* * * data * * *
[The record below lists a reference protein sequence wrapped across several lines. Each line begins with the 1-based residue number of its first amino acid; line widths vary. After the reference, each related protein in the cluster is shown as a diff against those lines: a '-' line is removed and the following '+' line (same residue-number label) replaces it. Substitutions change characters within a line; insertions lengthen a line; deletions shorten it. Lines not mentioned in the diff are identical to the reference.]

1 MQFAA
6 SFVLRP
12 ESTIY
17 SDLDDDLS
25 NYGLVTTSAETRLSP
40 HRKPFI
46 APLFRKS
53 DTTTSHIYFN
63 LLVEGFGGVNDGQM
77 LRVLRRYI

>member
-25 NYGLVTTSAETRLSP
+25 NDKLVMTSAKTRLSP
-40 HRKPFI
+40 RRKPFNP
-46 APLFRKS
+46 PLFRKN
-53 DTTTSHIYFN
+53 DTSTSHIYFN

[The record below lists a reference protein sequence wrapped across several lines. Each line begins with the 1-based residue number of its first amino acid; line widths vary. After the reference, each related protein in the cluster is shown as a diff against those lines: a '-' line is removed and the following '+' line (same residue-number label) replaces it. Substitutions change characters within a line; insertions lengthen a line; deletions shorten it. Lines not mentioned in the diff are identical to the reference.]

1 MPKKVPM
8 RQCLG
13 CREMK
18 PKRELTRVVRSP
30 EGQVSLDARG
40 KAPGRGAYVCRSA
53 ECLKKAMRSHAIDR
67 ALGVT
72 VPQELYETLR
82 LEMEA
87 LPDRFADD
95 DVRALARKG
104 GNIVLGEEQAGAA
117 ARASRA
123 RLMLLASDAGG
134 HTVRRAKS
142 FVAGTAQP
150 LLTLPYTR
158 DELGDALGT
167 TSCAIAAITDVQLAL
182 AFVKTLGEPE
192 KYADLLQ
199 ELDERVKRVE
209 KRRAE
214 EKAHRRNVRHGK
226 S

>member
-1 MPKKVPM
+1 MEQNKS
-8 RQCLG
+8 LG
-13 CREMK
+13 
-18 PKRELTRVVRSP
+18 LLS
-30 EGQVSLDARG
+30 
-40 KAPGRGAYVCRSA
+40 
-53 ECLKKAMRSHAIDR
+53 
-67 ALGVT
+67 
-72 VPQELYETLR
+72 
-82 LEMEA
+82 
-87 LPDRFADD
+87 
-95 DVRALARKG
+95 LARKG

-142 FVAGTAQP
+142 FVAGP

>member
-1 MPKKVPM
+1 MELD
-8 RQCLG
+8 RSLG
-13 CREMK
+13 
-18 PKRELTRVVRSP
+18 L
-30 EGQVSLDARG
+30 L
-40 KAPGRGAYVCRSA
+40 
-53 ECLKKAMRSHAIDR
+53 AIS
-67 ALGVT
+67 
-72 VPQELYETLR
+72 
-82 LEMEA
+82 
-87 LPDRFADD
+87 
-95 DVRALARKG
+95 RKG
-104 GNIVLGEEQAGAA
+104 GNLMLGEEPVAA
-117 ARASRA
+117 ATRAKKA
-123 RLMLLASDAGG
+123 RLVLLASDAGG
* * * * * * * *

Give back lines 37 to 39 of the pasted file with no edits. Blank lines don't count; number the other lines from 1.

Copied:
134 HTVRRAKS
142 FVAGTAQP
150 LLTLPYTR